Type: Research Article
ISSN: 0143-7739

Keywords

Open Access
Article
Publication date: 30 May 2024

Sara Melén Hånell, Veronika Tarnovskaya and Daniel Tolstoy

The purpose of this study is to examine how different innovation efforts can support multinational enterprises’ (MNEs’) pursuits of sustainable development goals (SDGs) in emerging

Abstract

Purpose

The purpose of this study is to examine how different innovation efforts can support multinational enterprises’ (MNEs’) pursuits of sustainable development goals (SDGs) in emerging markets and under what circumstances they are applied.

Design/methodology/approach

The article comprises in-depth case studies on two high-profile Swedish MNEs: a telecom firm and a fast-fashion firm, with data collected both at the headquarter-level and local-market level.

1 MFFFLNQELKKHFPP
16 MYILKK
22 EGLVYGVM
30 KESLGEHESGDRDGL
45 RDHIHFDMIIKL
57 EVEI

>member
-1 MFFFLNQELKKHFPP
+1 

Findings

The study shows that MNEs pursue a selection of prioritized SDGs in emerging markets. To overcome challenges related to attaining these goals, we find that MNEs engage in innovation efforts at different levels of commitment. In some instances, they engage in operational innovation aimed at relieving symptoms of sustainability misconduct and ensuring compliance. In other instances, they engage in systemic innovation efforts, which involve the actual market structures underlying sustainability problems.

Originality/value